As Igor notes, “Although Pashukanis grants that recourse to law will still be necessary during the transition from capitalism to communism, he leaves no doubt about the withering away of law in developed communist society.” (103) That conclusion follows inevitably from Pashukanis’s commodity form theory of law – law, for him, is achieved under developed capitalism. Law will be replaced by administration. As Igor shows (107), Pashukanis’s most significant departure from Marx was his derivation of legal relations from commodity exchange relations.

Igor demonstrates (106) that the shortcomings of Pashukanis’s theory can be summed up on four levels. First, Pashukanis conflates three distinct concepts – positive law, legal validity and juridical personhood, under the unitary umbrella of the legal form. Second, he derives all legal phenomena from generalised commodity exchange relations, which forces him to confine his analysis to private law, and property law in particular. Third, he cannot make sense of public law, so that for him democratic planning takes the form of a purely technical process. And fourth, he contradicts Marx’s central claim that “legal relations stem from historically specific productive relations”.

The New Economic Policy demanded courts and a Civil Code – in essence the German Civil Code enacted in Russia in the mid 19th century. After Stalin’s turn to full state control, centralised planning, and forcibly collectivised agriculture, Pashukanis was forced to retract his theory, and to acknowledge, with Pyotr Stuchka, that there was indeed a new “socialist law” in the USSR. Engels had, as noted above, stated categorically that there could be no such thing. Pashukanis, having played a leading role in drafting the “Stalin Constitution” of 1936 with its chapter on human rights, was denounced as an enemy of the people, sentenced to death, and shot in September 1937. He was posthumously rehabilitated in 1956, after Stalin’s death.

Throughout his book Igor insists that “rather than envisioning the transcending of rights under post-capitalist conditions or material abundance and solidarity, Marx’s dialectical approach pointed to the transformation of civil and political rights on the basis of a communist mode of production that would aim at meeting the multiplicity of human needs. This position goes against conventional liberal and Marxist interpretations, according to which Marx was hostile to individual rights and predicted their obsolescence in the communist society of the future.” (208)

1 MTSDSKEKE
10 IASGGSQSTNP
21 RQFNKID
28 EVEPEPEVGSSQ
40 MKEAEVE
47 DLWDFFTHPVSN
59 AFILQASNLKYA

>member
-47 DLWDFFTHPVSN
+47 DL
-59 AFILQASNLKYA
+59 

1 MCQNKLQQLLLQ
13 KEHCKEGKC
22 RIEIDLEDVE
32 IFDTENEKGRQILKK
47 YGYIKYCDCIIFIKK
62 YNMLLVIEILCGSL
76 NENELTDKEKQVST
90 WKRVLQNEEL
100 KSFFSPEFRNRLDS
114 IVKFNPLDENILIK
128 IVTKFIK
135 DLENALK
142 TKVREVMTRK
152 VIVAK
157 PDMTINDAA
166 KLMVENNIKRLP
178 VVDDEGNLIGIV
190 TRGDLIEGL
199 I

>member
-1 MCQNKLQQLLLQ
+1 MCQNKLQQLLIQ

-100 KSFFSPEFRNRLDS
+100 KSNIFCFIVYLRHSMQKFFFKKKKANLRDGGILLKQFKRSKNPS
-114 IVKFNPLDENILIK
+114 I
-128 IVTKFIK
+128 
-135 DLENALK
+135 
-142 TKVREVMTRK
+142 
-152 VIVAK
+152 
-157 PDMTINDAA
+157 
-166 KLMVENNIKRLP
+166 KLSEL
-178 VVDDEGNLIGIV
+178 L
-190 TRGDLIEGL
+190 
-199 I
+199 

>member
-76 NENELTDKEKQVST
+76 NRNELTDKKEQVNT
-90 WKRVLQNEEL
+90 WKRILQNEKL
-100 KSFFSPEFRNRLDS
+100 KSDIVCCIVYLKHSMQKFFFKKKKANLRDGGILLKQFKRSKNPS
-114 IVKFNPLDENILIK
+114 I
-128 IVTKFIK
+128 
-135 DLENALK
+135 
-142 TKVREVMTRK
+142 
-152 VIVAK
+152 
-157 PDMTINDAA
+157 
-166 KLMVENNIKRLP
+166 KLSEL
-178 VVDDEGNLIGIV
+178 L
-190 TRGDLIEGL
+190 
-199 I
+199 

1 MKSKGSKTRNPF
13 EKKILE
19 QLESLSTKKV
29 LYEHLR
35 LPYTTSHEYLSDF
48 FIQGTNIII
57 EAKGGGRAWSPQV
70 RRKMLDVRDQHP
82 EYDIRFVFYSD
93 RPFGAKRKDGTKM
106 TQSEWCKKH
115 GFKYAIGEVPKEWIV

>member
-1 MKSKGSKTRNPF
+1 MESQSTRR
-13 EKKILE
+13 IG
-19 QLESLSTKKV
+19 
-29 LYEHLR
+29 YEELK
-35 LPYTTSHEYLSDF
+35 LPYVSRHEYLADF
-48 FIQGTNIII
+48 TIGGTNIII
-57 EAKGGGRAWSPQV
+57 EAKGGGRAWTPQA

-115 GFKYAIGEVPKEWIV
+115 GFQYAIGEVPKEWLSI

Marx’s new materialist conception of right leads to the conclusion that communist production would require legal relations of its own. Scott Newton (2016) that the USSR suffered from an over-abundance of law and legal regulation which could hardly be described as socialist. I entirely agree, and Igor provides ample textual support for this argument.

However, there is one point at which I do not agree. Igor mobilises Engels’ 1845 Speeches at Elberfeld in support of the proposition that although Engels was convinced that communist society would eliminate the root causes of crime and property disputes, he acknowledged that individual conflicts could still arise and would demand resolution by arbitrators (122). That is placing too much weight on Engels’s passing remark, I think. Igor is quite right to add that “Marx did not detail the future `laws’ of communist society; this task was left for the associated producers themselves.” (124)

Lastly, I turn to Marx’s scorn for the British Liberals (or Whigs). In his 1852 “The Elections in England. –Tories and Whigs” Marx wrote in his usual pithy and satirical manner: “It is evident what a distastefully heterogeneous mixture the character of the British Whigs must turn out to be: Feudalists, who are at the same time Malthusians, money-mongers with feudal prejudices, aristocrats without point of honor, Bourgeois without industrial activity, finally — men with progressive phrases, progressists with fanatical Conservatism, traffickers in homeopathical fractions of reforms, fosterers of family — nepotism, Grand Masters of corruption, hypocrites of religion, Tartuffes of politics.” One might think that this is not a bad description of the Liberal Democrats of today, especially in their coalition with the Tories under David Cameron and Nick Clegg.

9 March 2021

References

  • Beirne, P. 1977 Introduction to “Juridical Socialism” Politics & Society 7(2), pp. 199–201
  • Engels, F. and Kautsky, K. 1977 Juridical Socialism Politics & Society 7(2), pp. 203–220
  • Newton, S. 2016 Law and the Making of the Soviet World: the Red Demiurge Abingdon and New York: Routledge

URL: https://marxandphilosophy.org.uk/reviews/18909_revisiting-marxs-critique-of-liberalism-rethinking-justice-legality-and-rights-by-igor-shoikhedbrod-reviewed-by-bill-bowring/